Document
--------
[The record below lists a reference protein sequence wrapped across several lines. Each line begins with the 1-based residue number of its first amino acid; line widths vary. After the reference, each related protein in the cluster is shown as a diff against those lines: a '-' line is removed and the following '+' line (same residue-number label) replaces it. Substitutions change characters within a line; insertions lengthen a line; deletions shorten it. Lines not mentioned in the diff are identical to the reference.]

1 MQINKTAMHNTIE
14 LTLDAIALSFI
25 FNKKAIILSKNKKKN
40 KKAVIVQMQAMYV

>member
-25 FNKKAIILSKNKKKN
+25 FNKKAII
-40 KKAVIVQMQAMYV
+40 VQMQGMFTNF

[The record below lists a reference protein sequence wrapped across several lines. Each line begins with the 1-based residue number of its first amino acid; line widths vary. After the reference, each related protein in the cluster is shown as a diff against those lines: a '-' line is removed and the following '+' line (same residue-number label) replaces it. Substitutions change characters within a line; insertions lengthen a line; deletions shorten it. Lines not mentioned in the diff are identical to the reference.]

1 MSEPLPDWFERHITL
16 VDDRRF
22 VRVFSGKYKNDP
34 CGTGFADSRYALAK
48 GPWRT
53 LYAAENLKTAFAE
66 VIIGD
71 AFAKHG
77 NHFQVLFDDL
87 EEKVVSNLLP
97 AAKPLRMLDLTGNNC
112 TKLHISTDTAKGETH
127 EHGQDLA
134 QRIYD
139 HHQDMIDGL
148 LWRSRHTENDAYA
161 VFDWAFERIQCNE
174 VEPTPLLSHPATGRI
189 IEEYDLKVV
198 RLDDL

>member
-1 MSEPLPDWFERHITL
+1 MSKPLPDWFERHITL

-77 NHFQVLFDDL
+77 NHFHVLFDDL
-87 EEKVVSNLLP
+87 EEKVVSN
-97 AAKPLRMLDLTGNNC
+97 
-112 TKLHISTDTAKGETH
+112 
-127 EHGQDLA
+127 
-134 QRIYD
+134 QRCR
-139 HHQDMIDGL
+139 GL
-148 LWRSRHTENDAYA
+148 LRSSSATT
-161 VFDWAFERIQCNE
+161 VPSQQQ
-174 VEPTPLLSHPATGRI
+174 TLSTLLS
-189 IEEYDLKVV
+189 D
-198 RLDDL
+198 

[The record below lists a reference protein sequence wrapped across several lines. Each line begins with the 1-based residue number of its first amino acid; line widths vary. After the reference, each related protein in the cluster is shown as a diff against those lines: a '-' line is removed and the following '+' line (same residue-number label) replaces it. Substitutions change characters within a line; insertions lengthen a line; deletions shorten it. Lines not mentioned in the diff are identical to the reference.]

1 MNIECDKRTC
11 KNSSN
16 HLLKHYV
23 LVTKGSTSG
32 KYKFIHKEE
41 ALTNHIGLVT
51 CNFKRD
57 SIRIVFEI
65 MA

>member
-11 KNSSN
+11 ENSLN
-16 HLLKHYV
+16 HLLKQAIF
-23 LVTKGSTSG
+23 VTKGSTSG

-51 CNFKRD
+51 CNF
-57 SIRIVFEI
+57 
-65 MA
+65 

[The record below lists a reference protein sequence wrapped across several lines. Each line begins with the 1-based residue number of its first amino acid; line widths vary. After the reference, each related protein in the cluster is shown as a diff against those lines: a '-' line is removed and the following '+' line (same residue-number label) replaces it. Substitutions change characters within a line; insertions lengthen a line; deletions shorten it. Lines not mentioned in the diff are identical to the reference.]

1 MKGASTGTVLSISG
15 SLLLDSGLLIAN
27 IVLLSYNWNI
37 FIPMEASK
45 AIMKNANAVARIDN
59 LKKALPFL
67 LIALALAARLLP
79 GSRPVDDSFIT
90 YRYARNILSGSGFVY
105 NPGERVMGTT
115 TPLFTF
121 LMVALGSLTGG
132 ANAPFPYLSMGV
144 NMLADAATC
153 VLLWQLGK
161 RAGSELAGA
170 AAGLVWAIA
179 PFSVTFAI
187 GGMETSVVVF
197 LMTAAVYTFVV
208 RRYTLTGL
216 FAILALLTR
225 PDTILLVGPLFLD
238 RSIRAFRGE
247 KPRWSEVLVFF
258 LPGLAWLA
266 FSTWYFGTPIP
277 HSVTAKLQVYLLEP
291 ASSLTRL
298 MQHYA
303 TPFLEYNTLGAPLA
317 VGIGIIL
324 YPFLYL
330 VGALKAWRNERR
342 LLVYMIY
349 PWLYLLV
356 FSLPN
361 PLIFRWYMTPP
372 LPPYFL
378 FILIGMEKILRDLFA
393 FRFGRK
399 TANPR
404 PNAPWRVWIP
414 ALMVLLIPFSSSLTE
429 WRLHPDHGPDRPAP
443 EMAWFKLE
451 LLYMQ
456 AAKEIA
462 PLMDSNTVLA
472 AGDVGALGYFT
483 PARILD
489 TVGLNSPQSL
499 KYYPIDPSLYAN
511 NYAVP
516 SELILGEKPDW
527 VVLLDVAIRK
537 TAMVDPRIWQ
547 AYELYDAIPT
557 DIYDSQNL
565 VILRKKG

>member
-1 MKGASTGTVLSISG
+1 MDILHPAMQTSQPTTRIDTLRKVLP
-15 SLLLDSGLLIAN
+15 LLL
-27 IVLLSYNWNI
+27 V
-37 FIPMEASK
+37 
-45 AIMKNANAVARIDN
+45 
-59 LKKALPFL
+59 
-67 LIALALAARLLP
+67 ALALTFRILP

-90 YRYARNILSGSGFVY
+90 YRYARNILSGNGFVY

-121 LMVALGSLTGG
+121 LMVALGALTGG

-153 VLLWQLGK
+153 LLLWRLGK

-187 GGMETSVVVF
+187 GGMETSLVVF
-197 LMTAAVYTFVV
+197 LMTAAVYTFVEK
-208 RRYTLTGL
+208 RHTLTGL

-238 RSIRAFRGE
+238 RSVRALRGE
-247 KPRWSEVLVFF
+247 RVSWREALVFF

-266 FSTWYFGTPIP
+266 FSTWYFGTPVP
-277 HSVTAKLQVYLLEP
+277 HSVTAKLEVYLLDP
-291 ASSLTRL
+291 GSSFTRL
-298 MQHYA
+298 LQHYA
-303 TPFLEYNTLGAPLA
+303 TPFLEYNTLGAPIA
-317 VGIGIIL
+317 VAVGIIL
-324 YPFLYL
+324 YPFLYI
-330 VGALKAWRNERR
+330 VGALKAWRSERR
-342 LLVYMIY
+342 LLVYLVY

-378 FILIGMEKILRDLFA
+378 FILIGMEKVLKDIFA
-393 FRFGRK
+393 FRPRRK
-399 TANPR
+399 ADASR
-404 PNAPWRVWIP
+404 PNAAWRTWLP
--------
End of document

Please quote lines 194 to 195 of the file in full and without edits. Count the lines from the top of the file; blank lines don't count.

-393 FRFGRK
+393 FRPRRK